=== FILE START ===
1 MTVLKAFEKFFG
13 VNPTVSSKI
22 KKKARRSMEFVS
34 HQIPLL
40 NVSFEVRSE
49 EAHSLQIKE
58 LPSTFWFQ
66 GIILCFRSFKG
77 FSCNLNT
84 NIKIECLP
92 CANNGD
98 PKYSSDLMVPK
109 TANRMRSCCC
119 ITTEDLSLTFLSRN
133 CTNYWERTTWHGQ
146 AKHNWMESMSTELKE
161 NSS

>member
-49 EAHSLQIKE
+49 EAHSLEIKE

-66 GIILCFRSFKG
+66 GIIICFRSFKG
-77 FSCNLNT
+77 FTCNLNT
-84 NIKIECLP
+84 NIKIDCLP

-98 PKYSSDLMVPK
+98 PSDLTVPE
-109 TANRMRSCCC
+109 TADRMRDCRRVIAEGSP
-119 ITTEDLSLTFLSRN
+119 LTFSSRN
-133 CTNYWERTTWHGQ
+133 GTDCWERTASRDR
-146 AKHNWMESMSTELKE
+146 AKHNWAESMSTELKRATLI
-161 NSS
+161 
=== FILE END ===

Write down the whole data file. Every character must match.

1 MTVLKAFEKFFG
13 VNPTVSSKI
22 KKKARRSMEFVS
34 HQIPLL
40 NVSFEVRSE
49 EAHSLQIKE
58 LPSTFWFQ
66 GIILCFRSFKG
77 FSCNLNT
84 NIKIECLP
92 CANNGD
98 PKYSSDLMVPK
109 TANRMRSCCC
119 ITTEDLSLTFLSRN
133 CTNYWERTTWHGQ
146 AKHNWMESMSTELKE
161 NSS

>member
-49 EAHSLQIKE
+49 EAHSLEIKE

-66 GIILCFRSFKG
+66 GIIICFRSFKG
-77 FSCNLNT
+77 FTCNLNT
-84 NIKIECLP
+84 NIKIDCLP

-98 PKYSSDLMVPK
+98 PSDLTVPE
-109 TANRMRSCCC
+109 TADRMRDCRRVIAEGSP
-119 ITTEDLSLTFLSRN
+119 LTFSSRN
-133 CTNYWERTTWHGQ
+133 GTDCWERTASRDR
-146 AKHNWMESMSTELKE
+146 AKHNWAESMSTELKRATLI
-161 NSS
+161 